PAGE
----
There’s never been a more fertile creative period for doom metal than the present. That’s probably true for most corners of metal, but doom’s resurgence from one of the earliest, most primordial of metal styles into a newly diverse, expansive territory has resulted in an impressive number of modern classics. From Pallbearer’s mournful, progressive songwriting to Windhand’s bluesy churn and YOB’s transcendent dirges, a style born of blues-rock has found new life in a generation willing to explore its depths without losing the dark soulfulness of its aesthetic.
Finland death-doom band Hooded Menace have been honing their own Candlemass-inspired juxtaposition of menacing growls and melodic beauty for more than a decade, and they’ve been—to somewhat less hype—helping to transform doom metal into something both breathtakingly ornate and contemporary. Ossuarium Silhouettes Unhallowed, the band’s fifth album, is a continuation along the band’s path of darkness set upon with 2008’s Fulfill the Curse. It’s at once gorgeous and ghastly, juxtaposing some of the most striking melodies in doom today with a slow-moving, painful lurch. The purpose of metal is, of course, to hit the listener like a ton of bricks, which Hooded Menace accomplishes handily. But it’s a pummeling in slow motion, wherein time seems to stand still and one’s surroundings take on a certain quality of curious beauty before the point of impact.
The six tracks on Ossuarium Silhouettes Unhallowed are somewhat more concise than those of 2015’s Darkness Drips Forth—relatively speaking. They still move slowly and gradually, and at no point does the band burn through them at a Buzzcocks-like pace. But only opening track “Sempiternal Grotesqueries” (Hooded Menace enjoy absurdly long, Carcass-like phraseology) feels unusually sprawling at 10 minutes and change. They’re 10 minutes well spent, however, the band’s steadily unfolding landscape of riffs and roars a truly breathtaking one. By comparison, the seven-minute, somewhat more uptempo “In Eerie Deliverance” feels like the band ripping through a single, its crunch more pronounced and gothic atmosphere all the more subtly seductive. But the slo-mo sensibility that Hooded Menace embraces can feel a bit like listening to a melodic death metal album on half-speed; the escalating riffs on “Cascade of Ashes” and double-bass thumps almost seem too perfectly paced to have been performed by human hands.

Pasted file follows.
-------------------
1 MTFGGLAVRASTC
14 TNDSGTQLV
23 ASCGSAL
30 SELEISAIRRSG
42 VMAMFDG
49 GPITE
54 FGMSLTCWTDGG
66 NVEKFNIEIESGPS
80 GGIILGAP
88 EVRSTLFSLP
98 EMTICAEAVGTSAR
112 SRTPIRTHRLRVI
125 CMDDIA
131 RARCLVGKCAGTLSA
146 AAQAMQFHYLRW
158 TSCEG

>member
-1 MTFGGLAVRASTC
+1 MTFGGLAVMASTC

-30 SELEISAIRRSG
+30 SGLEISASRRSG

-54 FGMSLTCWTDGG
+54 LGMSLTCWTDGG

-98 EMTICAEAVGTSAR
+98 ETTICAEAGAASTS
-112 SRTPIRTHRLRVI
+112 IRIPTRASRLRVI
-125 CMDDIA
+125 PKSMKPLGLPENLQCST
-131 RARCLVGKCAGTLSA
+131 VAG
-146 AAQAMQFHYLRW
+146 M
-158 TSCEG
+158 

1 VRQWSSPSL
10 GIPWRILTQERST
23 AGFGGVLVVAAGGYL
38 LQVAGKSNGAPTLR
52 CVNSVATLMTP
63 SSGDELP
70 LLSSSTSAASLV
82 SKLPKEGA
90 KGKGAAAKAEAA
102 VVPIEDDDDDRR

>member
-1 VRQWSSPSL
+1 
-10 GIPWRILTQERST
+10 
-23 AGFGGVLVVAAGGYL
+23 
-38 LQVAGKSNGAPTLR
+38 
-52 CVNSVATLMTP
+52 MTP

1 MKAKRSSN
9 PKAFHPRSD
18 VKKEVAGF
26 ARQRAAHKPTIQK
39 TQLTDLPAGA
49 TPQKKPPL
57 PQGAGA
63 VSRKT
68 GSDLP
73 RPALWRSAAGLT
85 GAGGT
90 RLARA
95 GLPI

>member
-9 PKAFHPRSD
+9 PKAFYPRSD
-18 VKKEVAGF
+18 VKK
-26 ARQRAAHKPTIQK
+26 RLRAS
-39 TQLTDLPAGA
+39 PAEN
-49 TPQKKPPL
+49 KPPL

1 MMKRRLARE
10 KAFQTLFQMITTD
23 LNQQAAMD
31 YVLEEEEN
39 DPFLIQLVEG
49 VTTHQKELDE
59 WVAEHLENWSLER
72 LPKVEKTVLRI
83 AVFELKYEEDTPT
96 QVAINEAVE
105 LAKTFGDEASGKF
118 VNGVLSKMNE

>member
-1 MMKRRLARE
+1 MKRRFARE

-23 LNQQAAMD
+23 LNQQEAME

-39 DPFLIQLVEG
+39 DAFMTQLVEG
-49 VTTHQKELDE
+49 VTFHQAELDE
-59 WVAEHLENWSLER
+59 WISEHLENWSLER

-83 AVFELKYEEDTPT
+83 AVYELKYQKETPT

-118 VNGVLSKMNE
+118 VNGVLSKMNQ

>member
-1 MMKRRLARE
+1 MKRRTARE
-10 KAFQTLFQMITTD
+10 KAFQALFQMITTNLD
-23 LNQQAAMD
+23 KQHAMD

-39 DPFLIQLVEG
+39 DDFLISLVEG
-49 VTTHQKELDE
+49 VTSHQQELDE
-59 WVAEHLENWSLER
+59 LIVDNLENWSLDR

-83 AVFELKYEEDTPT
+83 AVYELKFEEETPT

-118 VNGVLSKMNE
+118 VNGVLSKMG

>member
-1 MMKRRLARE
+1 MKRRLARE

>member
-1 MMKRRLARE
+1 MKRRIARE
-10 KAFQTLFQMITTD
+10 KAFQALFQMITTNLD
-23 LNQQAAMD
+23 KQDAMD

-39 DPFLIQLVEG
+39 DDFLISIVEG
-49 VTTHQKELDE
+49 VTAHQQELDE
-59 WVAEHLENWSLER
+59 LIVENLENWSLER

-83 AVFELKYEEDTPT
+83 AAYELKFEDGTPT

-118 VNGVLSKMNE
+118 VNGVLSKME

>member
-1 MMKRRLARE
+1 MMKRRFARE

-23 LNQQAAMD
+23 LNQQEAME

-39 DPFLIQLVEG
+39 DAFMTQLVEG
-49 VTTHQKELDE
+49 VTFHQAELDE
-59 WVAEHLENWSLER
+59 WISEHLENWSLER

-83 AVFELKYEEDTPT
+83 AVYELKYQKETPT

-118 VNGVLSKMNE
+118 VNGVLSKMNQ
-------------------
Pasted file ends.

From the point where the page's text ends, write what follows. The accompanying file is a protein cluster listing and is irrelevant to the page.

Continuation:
That Hooded Menace balance so well their more guttural, death metal influence with a doom aesthetic that leans toward the intricate and graceful is what makes them such a fascinating band. Ossuarium Silhouettes Unhallowed is a continuation of a sound they’ve well established, yet it’s executed with alternate grace and ghoulishness that it stands as one of the strongest refinements of their sonic approach. It sounds contradictory to say music that moves this slowly is truly exciting, but then again death-doom is rife with contradictions. To hear it firsthand, however, is to understand how all these paradoxical pieces fit so perfectly.
Jeff Terich is the founder and editor of Treble. He's been writing about music for 20 years and has been published at American Songwriter, Bandcamp Daily, Reverb, Spin, Stereogum, uDiscoverMusic, VinylMePlease and some others that he's forgetting right now. He's still not tired of it.